Marked by researchers for its efficiency in domains reserved for heavy medicine, from now on, aloe vera won’t be confined to the role of fireman for the small, everyday booboos.
Aloe gel will do miracles to relieve insect bites, sprains, tendonitis, etc.
The taboo has fallen! The help that aloe vera gives in the treatment of certain cancers, diabetes, lupus, eczema and even AIDS is no longer only a legend. The active molecules of aloe vera will be considered from now on as a serious avenue for the most current medical research.
According to Dr. Jean-Pierre Willem, “More than 1,000 patent applications concerning active aloe vera molecules have been made by laboratories from all over the world.”
Venerated by our ancestors
Known for its legendary therapeutic properties, aloe has always been used and consumed in the hot countries where it grows wild.
Until the middle of the twentieth century, the European pharmacopoeia used aloe in the form of resin or powder, obtained by dissecting the leaf. Its active substance, aloine was recognized as a powerful laxative and an excellent vermifuge. Its bitterness brought generations of mothers to cover their children’s fingers with aloe extract to stop them from sucking their thumbs or biting their nails. Nurses used it as well; they would coat their nipples with it to wean the babies!
One found it in any good pharmacy, along with “Spanish fly powder,” which was supposed to treat impotence, aspirin to fight pain or “tiger balm” to conclude the rebel affections with “erudite medicine.”
In those days one didn’t use the internal gel or the pulp much, which the richest and most active part of the plant, because it oxidizes in contact with the air. It wasn’t until the end of the twentieth century that they succeeded in conserving it by processes that did not alter it.
Praised by researchers
The gel of aloe effectively treats insect bites, burns, scratches, cuts, digestive troubles, eczema…it has calming properties, it relieves pain, heals wounds; sports doctors use it to prevent and treat twists, sprains, tendonitis and other accidents. Aloe is a “first aid plant.”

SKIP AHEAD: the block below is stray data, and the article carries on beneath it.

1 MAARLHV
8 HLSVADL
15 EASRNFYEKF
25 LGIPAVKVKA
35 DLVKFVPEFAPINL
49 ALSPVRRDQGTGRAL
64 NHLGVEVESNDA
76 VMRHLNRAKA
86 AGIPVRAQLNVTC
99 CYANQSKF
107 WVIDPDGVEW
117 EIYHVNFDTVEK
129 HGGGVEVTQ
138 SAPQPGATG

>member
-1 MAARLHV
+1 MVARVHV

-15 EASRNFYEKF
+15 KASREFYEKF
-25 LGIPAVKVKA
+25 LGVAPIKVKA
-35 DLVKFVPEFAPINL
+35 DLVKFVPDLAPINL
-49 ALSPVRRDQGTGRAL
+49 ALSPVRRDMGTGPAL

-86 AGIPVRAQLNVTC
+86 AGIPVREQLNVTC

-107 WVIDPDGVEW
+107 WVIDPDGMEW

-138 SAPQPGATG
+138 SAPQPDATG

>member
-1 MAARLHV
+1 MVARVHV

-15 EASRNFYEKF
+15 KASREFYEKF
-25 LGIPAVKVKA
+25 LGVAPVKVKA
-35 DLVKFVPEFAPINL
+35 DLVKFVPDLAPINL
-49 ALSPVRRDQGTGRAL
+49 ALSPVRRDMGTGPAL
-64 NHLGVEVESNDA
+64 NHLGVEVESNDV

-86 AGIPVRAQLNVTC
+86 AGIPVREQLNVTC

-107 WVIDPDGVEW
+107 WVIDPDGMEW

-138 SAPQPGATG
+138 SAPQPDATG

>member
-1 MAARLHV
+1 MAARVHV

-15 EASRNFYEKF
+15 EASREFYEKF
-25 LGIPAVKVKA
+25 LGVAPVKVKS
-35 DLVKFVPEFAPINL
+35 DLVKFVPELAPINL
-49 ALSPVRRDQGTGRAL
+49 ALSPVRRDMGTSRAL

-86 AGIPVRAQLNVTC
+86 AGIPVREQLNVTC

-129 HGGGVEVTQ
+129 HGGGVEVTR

In juice form, aloe constitutes a complimentary tonic which regulates digestive functions and reinforces deficient immune defences. Even the modern cosmetics industry is full of aloe to elaborate beauty crème, toothpaste, shampoo, deodorant, evening care, and chap-stick…!
Certain believers in the plant keep the green epidermis in their preparation, which is rich in aloine. However, most researchers warn against an overly excessive consummation of aloine.
To be consumed in moderation
The active molecules in aloes are not all known. Reported harmless, this medicinal plant doesn’t act in the same way for everyone; external usage should be punctual, moderated, and in serious cases, followed imperatively by a competent therapist.
Finally, you should know that fresh aloe vera gel doesn’t always give the expected results, following the example of allopathic medicine. The reason for these failures comes from using a species other than aloe vera barbadensis, or an immature plant, a degenerated leaf, or gel which has been overly exposed to sun, air or heat. The efficiency of the treatment also depends on its duration, mode of application, but also on the unpredictable way that the gel will react with a given organism.
Banish powders and concentrates
The recent infatuation with aloe has pushed hundreds of products onto the market. They are not all irreproachable, far from it. Products made from a base of powder or concentrate of the plant contain little actual aloe (1 to 4%) and cannot compete with those based on aloe gel naturally stabilized and close to 100% concentrated.